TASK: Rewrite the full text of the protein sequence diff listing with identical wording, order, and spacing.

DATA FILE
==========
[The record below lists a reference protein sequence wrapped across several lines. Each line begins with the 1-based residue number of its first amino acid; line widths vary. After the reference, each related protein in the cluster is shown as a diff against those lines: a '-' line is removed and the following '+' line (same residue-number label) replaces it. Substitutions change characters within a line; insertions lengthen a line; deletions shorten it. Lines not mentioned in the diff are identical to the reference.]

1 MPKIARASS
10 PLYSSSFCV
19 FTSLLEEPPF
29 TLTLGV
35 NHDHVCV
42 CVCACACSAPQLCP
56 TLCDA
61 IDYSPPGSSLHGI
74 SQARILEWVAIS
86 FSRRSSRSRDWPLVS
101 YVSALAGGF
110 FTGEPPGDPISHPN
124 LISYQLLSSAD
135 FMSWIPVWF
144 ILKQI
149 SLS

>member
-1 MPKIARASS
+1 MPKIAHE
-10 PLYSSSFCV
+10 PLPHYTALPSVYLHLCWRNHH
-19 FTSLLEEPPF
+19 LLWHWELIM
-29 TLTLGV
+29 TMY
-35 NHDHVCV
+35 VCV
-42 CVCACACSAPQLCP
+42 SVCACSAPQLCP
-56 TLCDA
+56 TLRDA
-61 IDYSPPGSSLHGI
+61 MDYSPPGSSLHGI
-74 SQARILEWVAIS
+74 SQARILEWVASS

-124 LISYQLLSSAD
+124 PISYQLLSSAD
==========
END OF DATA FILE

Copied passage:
[The record below lists a reference protein sequence wrapped across several lines. Each line begins with the 1-based residue number of its first amino acid; line widths vary. After the reference, each related protein in the cluster is shown as a diff against those lines: a '-' line is removed and the following '+' line (same residue-number label) replaces it. Substitutions change characters within a line; insertions lengthen a line; deletions shorten it. Lines not mentioned in the diff are identical to the reference.]

1 MPKIARASS
10 PLYSSSFCV
19 FTSLLEEPPF
29 TLTLGV
35 NHDHVCV
42 CVCACACSAPQLCP
56 TLCDA
61 IDYSPPGSSLHGI
74 SQARILEWVAIS
86 FSRRSSRSRDWPLVS
101 YVSALAGGF
110 FTGEPPGDPISHPN
124 LISYQLLSSAD
135 FMSWIPVWF
144 ILKQI
149 SLS

>member
-1 MPKIARASS
+1 MPKIAHE
-10 PLYSSSFCV
+10 PLPHYTALPSVYLHLCWRNHH
-19 FTSLLEEPPF
+19 LLWHWELIM
-29 TLTLGV
+29 TMY
-35 NHDHVCV
+35 VCV
-42 CVCACACSAPQLCP
+42 SVCACSAPQLCP
-56 TLCDA
+56 TLRDA
-61 IDYSPPGSSLHGI
+61 MDYSPPGSSLHGI
-74 SQARILEWVAIS
+74 SQARILEWVASS

-124 LISYQLLSSAD
+124 PISYQLLSSAD